survey of more than 15,000 women over the age of 70 found that those who ate at least five ounces of nuts a week were cognitively younger by two years than those who did not. The results were published in the Journal of Nutrition, Health & Aging.

Research by the University of California, Los Angeles (UCLA) found that eating a daily supplement of walnuts can improve cognitive performance in both the young and the old. The results have been published in the Journal of Nutrition, Health & Aging.

Walnuts Nourish the Kidneys and Strengthen the Brain

The role of walnuts in strengthening the brain is highly regarded by TCM. Hu Naiwen, a Chinese medicine practitioner from Shanghai Tongdetang in Taiwan, said in the NTDTV program: “Walnuts look very similar to the brain. In TCM, it believes that things of the same/similar shape can complement the well-being of each other. So, it is not surprising to find walnuts can complement the brain. In this respect, we can also see TCM is fascinating.”

In the theory of TCM, the brain and the central nervous system (CNS) need the nourishment of the kidney essence, and walnuts have the effect of tonifying the kidney and strengthening the essence.

“Essence” in TCM is a highly nourished liquid stored inside the internal organs. Essence includes living substances inherited from the parents and the nutrients acquired after birth. The continuous consumption of essence results in aging—and eating walnuts can replenish the kidney essence, and nourish the brain with a longevity effect.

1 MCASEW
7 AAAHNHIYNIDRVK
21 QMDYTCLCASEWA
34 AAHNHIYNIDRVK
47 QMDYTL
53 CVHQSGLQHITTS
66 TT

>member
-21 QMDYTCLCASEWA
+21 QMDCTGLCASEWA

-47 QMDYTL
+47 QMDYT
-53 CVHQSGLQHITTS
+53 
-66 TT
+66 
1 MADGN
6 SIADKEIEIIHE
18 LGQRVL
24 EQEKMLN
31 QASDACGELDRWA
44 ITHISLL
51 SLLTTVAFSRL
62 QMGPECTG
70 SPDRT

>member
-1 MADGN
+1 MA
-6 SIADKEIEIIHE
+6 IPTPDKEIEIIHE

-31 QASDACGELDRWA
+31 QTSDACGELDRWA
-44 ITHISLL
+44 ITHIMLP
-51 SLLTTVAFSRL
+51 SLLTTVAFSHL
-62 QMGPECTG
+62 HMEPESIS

The latest research published in the American Journal of Nephrology also confirmed that eating walnuts benefit the kidneys by reducing the risk of chronic kidney disease. Patients with chronic kidney disease who eat walnuts have a lower mortality rate.

Walnuts Are an Excellent Tonic for the Elderly

In an interview with The Epoch Times, Japanese TCM physician He Xia recommended walnuts as a healthy food supplement, especially for the elderly. Dr. He recommends the elderly eat one or two walnuts in the morning and evening to help offset symptoms such as dizziness, insomnia, palpitations, forgetfulness, and loss of appetite. Consuming walnuts over a prolonged period can also improve hair color, shine, and condition.

For insomniacs, the thin walnut sheath is also valuable medicinally. This sheath is a thin piece of leaf-like structure sandwiched between the walnut kernels found after the walnut is cracked open.

He suggested that people who suffer from stress, insomnia, and dreamy sleep can soak walnut sheaths in hot water before drinking. Take about 3 gm (0.1 ounce) of the walnut sheaths, brew them in hot water, wait for about 10 minutes and then drink. One glass in the morning and one in the evening before bed is highly effective for relieving insomnia symptoms.

Important Notice: This article was originally published at by Weber Lee and Ellen Wan where all credits are due.